Last week I blogged about how to use an undocumented stored procedures to create folders.  This week we need to do the opposite.  We need to get a list of all files from a subfolder in order to process them.  In order to do that, we’ll use another undocumented extended stored procedure; master.sys.xp_dirtree.  This stored procedure will display a list of every folder, every subfolder, and every file for path you give it.

Xp_dirtree has three parameters: 
  1. directory – This is the directory you pass when you call the stored procedure; for example ‘D:Backup’.
  2. depth  – This tells the stored procedure how many subfolder levels to display.  The default of 0 will display all subfolders.
  3. file – This will either display files as well as each folder.  The default of 0 will not display any files.

For today’s example, we just want to display all of our backup files (*.BAK) in a particular folder. We need to all of the other parameters in order to show the files as well as any subfolders.

EXEC master.sys.xp_dirtree ‘D:BackupTRON4TEST2MyDb1’,0,1;

The output below will show us each subfolder and every file for the given directory.
We’re only concerned about the BAK files.  So we’ll need to create a temp table to hold the output of xp_dirtree.  Then we can select only the rows that are an actual file (isfile = 1) and that have a file extension of BAK.

IF OBJECT_ID(‘tempdb..#DirectoryTree’)IS NOT NULL
      DROP TABLE#DirectoryTree;
CREATE TABLE #DirectoryTree (
       id int IDENTITY(1,1)
      ,subdirectory nvarchar(512)
      ,depth int
      ,isfile bit);
INSERT#DirectoryTree (subdirectory,depth,isfile)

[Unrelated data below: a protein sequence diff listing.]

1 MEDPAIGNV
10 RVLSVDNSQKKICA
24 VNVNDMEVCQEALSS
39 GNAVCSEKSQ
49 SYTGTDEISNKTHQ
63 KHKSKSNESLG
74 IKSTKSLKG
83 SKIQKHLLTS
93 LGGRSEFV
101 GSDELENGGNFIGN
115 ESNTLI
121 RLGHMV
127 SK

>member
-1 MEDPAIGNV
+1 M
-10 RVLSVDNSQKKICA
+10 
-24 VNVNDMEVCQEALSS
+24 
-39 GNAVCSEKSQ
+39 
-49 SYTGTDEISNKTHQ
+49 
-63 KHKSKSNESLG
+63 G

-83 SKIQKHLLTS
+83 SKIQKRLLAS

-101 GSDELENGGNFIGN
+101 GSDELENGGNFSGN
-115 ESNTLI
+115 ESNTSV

EXEC master.sys.xp_dirtree ‘D:BackupTRON4TEST2MyDb1’,1,1;
SELECT * FROM #DirectoryTree
WHERE isfile =AND RIGHT(subdirectory,4) = ‘.BAK’
ORDER BYid;
GO

Below is the output.
This example only shows the files for a specific subfolder, which is used to get a list of files that are needed for purging before another database backup runs.  This stored procedure also can accept UNC paths (\ServerFolder) to get a list of files and subfolders from a network drive.  In a future post, I will add on to this script to show all files in all subfolders for a given directory.  Until then, play around with xp_dirtree and its parameters to see the different outputs.  You may be able to incorporate this into your own code.
Nov 062012
 

If you’re a DBA like me then you’re probably pretty detail-oriented and like to keep things very organized.  For example, when doing database backups, I like to have a specific folder structure to hold the backup files for each database.  See below:

D:BackupServerInstanceMyDb1
D:BackupServerInstanceMyDb2
D:BackupServerInstanceMyDb3

In order to make this happen automatically, my TSQL backup jobs need to have code that will create folders when a new database is added or when the jobs are initially setup.  SQL offers an undocumented extended stored procedures that allow us to create them on the fly; master.sys.xp_create_subdir.

Master.sys.xp_create_subdir will create whatever folder listing you pass it.  For example, if you pass it ‘D:BackupServerInstanceMyDb1’, it will create each of those folders.  If any of those folders already exist, then it will ignore it and move on to the next one.

So if we need to create a folder for each database before running our backup job, then we can execute a block of code such as this.

DECLARE
       @BaseFolder nvarchar(128)
      ,@DatabaseFolder nvarchar(256)
      ,@DbName sysname
     
— Only one input parameter needed from the user.
SET@BaseFolder = ‘D:Backup’;
DECLARE Db CURSOR FOR
SELECT name FROM sys.databases WHERE name <> ‘tempdb’;
OPEN Db;
FETCH NEXT FROM Db INTO @DbName;
WHILE @@FETCH_STATUS = 0
BEGIN
      — Dynamically create a folder for each database.
      SET @DatabaseFolder = @BaseFolder +
      + CONVERT(nvarchar,SERVERPROPERTY(‘MachineName’)) +
      + ISNULL(CONVERT(nvarchar,SERVERPROPERTY(‘InstanceName’)),‘DEFAULT’)
      + + @DbName;
      EXEC master.sys.xp_create_subdir @DatabaseFolder;
      FETCH NEXTFROM Db INTO@DbName;
END
— Clean up
CLOSE Db;
DEALLOCATE Db;
GO
On our test server we have three user databases plus the usual system databases, so we end up with a folder structure like this.


This example creates folders for backups; however, the same code can be adapted for any number of uses, and you can even pass UNC paths (\ServerFolder) so you can create network folders as well.